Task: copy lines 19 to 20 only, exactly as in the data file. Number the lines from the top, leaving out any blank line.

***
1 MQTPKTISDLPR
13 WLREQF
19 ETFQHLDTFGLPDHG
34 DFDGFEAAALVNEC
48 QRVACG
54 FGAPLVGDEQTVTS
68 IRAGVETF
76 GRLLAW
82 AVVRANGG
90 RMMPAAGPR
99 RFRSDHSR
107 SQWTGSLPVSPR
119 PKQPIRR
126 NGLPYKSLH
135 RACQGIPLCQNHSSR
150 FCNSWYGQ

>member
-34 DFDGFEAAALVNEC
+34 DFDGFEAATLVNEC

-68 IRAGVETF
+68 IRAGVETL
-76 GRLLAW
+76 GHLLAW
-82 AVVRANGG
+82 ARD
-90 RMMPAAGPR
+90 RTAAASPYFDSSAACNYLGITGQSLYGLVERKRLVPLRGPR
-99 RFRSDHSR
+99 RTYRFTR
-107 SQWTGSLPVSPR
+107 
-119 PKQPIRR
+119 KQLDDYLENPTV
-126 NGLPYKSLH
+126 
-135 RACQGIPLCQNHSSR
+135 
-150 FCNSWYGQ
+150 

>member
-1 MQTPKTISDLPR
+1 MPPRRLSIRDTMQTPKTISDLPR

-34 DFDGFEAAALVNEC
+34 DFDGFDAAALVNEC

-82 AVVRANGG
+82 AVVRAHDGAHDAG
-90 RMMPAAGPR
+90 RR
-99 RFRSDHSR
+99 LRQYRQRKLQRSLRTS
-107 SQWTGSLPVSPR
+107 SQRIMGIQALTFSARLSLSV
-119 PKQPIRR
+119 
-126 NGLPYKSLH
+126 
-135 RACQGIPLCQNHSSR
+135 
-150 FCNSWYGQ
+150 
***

+34 DFDGFEAATLVNEC

-68 IRAGVETF